There have been numerous movie versions of the Gothic horror story penned by Bram Stoker about the infamous and evil Count Dracula, and along with these cinema incarnations of the Vampire Count have come just as many musical interpretations for the lord of the un-dead, the most familiar is possibly James Bernard’s three note motif that spelt out DRA-CU-LA to herald the appearance of the gaunt figure complete with cloak at the top of the staircase in the now classic Hammer films cycle of movies, then there was the more romantic and windswept sounding approach when the subject matter was handed to composer John Williams for the Frank Langella DRACULA with Sir Laurence Olivier as Van Helsing. Italian Maestro Bruno Nicolai also got in on the act with a haunting and highly atmospheric soundtrack to IL CONTE DRACULA which was directed by Jesus Franco and had in the starring role Christopher Lee, complete with moustache as described in Stokers novel. This version was supposedly actor Lee’s favourite version of the story as the director would often stop filming and refer to the original book, Nicolai utilized surging strings and cimbalom to create his score. Then we had the Coppola version of the story with Gary Oldman as the Count pursuing his long lost love Mina/Elizabeta portrayed by Winona Ryder whilst Anthony Hopkins as Van Helsing attempted to stop him aided by Keanu Reeves as Johnathan Harker which was accompanied and punctuated by a mesmerising and powerful soundtrack from Woljeich Kilar. There have also been a number of TV adaptations of the story, one that comes to mind is the BBC serialisation of the story in the 1970’s with Louis Jordan as the Count and Frank Finley as Van Helsing this too contains an original sounding musical score by composer Kenyon Emrys Roberts. Then coming up to date there is the TV series filmed by NBC, which relied more upon violence than actual storyline to make its point at times somewhat dismissing the Stoker story all together. Music for this was by Trevor Morris and the role of Dracula undertaken by Jonathan Rhys Meyers, let us also not forget DRACULA 2000, although I think we would like to, in fact the only thing worth remembering about the movie was Marco Beltrami’s vibrant score.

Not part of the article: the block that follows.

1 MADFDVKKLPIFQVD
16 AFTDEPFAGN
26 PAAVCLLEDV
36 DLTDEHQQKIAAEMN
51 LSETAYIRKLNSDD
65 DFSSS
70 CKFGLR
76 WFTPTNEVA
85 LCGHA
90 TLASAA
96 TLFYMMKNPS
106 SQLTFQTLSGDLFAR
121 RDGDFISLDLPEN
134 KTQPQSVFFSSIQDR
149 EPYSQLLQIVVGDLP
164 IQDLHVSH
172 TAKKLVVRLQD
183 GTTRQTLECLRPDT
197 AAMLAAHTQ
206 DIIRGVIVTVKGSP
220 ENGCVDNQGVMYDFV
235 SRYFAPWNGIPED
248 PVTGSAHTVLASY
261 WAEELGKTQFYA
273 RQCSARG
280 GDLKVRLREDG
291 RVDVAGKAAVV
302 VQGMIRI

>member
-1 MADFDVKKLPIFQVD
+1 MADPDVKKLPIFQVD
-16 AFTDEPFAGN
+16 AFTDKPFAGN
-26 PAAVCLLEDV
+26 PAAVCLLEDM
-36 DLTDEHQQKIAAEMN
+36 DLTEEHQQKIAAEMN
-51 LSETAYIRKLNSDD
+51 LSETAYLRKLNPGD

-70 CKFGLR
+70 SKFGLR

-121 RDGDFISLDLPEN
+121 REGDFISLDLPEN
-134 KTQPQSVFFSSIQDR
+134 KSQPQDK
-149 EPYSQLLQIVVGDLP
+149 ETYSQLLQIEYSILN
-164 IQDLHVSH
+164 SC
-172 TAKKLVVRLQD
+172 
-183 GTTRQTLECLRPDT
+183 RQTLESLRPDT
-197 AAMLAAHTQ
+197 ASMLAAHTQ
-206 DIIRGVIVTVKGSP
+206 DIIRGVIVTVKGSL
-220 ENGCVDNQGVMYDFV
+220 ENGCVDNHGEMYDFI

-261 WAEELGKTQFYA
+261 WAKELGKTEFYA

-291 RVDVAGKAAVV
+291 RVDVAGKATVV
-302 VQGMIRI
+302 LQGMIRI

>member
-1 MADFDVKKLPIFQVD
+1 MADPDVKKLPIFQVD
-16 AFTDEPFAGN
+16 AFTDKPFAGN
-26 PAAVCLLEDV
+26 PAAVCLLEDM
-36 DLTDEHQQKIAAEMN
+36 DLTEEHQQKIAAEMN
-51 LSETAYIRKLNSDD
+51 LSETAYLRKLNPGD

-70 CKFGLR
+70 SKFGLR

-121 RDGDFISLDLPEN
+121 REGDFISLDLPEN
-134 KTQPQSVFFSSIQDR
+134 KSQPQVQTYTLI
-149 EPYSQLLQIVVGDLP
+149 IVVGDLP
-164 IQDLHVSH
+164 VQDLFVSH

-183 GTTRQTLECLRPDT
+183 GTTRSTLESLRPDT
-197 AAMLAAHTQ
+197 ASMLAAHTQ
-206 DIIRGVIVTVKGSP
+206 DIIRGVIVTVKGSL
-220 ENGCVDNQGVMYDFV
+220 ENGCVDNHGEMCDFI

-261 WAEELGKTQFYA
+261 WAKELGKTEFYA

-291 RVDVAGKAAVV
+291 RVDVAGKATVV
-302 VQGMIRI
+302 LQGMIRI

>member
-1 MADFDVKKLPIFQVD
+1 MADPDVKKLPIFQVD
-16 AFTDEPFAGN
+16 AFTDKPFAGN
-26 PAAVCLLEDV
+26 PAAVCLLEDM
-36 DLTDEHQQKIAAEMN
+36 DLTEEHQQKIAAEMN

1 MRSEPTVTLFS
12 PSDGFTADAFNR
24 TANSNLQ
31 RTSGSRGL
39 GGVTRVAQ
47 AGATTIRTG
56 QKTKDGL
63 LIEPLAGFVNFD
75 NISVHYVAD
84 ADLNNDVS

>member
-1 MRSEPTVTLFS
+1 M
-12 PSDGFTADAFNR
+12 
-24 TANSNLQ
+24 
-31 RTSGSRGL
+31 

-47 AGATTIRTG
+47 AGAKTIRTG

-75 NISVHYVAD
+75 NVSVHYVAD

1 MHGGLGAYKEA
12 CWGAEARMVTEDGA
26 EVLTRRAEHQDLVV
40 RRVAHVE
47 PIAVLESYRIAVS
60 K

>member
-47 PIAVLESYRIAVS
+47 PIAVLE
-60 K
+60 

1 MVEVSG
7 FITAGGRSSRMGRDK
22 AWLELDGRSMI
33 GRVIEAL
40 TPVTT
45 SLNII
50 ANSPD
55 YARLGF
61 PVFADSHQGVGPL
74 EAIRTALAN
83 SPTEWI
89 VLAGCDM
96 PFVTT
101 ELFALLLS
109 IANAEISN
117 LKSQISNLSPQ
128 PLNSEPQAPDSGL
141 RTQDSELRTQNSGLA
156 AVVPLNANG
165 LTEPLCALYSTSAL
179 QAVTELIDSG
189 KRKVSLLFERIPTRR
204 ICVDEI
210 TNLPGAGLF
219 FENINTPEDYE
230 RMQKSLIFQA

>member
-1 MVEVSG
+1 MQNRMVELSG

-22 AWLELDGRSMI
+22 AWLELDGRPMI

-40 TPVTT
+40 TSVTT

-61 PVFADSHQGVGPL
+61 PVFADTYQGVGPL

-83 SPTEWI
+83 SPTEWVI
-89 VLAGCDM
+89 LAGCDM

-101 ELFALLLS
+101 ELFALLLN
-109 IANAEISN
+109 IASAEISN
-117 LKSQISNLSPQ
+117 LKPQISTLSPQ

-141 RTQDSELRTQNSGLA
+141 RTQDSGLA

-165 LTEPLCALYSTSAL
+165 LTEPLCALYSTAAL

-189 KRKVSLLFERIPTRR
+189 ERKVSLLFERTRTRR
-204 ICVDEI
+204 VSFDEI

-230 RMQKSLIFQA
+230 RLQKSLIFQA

The version of the story I am refering to for this review is from 1973 in the title role was Jack Palance, the director was Dark Shadows creator Dan Curtis with Nigel Davenport putting in a believable performance as Abraham Van Helsing, the movie also starred Simon Ward and Murray Brown. Music for this TV movie was by Robert Cobert who had worked on the Dark Shadows series for Curtis providing the music for some 1,225 episodes, the composer also worked on THE HOUSE OF DARK SHADOWS, THE NIGHT OF DARK SHADOWS, THE STRANGE CASE OF DR JECKLE AND MR HYDE, THE NORLISS TAPES and THE NIGHT STALKER to name but a handful. It was Cobert who also worked on the sprawling TV epic series THE WINDS OF WAR in 1983 and provided the music for the sequel series WAR AND REMEMBERANCE in 1988.